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  #58  
Old 12-10-2012, 05:16 PM
JKellyMap JKellyMap is offline
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Quote:
Originally Posted by Leo Bloom View Post
Amazing how this works: Not five minutes ago I became aware of this article, on ribbon farms:

How a Quirk of Medieval Land Farm Shapes Led to the American Psychology Today
I'm afraid your link didn't work for me, and I'd love to read this! Maybe you could give us the author and title or something - thanks!

Sounds like you might enjoy a book I read this year: Andro Linklater's Measuring America: How an Untamed Wilderness Shaped the United States and Fulfilled the Promise of Democracy.
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  #59  
Old 12-10-2012, 05:27 PM
JKellyMap JKellyMap is offline
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Originally Posted by fiddlesticks View Post
The Virginia Military District, which was an area of great contention through the better part of the 19th century because it was not part of the Public Land Survey and titles were often unclear or under dispute.
That's it! What a mess. Good little Wikipedia article. Interesting how Ohio State University is the third-largest in the country partly because it so aggressively claimed title to legally ambiguous parcels in the Virginia Military District.

Like I say, you never know what you can see from an airplane until you start digging...or start Doping!

P.S. To CC: Your synopsis of this thread does give the basic permise (one of them, anyway) of Central Place Theory, so right on.

Last edited by JKellyMap; 12-10-2012 at 05:28 PM..
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  #60  
Old 12-11-2012, 02:11 PM
JKellyMap JKellyMap is offline
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I'm afraid your link didn't work for me, and I'd love to read this! Maybe you could give us the author and title or something - thanks!
Never mind -- found it. Good observation -- that in the US, we gernerally parceled the farmlands first, and then figured out how to get the transportation to work around that -- part of the reason we were relatively quick to all but abandon railroads (for transporting people, at least).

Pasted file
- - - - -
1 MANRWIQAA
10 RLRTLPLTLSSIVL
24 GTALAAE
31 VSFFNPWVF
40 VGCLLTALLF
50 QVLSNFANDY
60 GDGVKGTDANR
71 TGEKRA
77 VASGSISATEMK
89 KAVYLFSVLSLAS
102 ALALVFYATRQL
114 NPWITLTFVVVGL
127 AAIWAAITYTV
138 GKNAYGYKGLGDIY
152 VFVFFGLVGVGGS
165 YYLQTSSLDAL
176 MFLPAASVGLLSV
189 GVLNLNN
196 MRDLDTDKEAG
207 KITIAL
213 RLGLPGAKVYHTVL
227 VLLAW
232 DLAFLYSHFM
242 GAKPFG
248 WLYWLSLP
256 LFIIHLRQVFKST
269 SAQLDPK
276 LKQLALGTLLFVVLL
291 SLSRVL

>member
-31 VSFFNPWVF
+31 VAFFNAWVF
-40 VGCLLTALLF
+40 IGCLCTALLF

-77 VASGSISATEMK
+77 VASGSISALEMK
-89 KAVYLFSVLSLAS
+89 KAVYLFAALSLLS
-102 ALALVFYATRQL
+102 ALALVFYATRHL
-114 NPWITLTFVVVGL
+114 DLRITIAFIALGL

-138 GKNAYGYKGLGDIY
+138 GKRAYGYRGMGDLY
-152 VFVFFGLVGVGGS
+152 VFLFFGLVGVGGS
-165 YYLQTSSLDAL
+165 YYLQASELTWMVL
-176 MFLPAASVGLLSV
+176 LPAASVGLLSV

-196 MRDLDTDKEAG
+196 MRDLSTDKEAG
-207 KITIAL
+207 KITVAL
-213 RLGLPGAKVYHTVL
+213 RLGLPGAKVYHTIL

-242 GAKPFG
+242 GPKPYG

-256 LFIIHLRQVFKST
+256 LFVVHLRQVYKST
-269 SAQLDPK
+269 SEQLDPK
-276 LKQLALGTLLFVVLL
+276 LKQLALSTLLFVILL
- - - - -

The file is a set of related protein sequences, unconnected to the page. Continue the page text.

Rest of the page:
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  #61  
Old 12-11-2012, 07:41 PM
Bambi Hassenpfeffer Bambi Hassenpfeffer is offline
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Originally Posted by RickJay View Post
I'm always intrigued to look at these images and note whcih cities aren't as bigm, or are the shape, as I expect. You'd never guess from this that Los Angeles is the second biggest metropolitan area in America, would you? It looks smaller than Chicago, though we know it is not. But that's because it's hemmed in by mountains and desert, I suppose, while Chicago is spread out. Miami looks really compressed.
To be fair, Miami is really compressed. The population in the three counties that make up the South Florida metro area is all crammed into a strip of coastline about 15 miles wide at its widest point. There are a number of national wildlife conservation areas immediately west that prevent any further growth in that direction.
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  #62  
Old 12-12-2012, 04:36 AM
panache45 panache45 is offline
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Originally Posted by CC View Post
re: flying over the country:
Many years ago I had a young man in my 7th grade science class. Whatever we were discussing prompted me to pull down the map of the U.S. The conversation focused on flying over Nebraska, as I remember, and as we were all looking at it, Noel asked, "When you're in an airplane, can you see the letters?"
Perhaps he knows my second cousin, who thinks Alaska and Hawaii are right off the coast of California. After all, that's where they were on the map in school.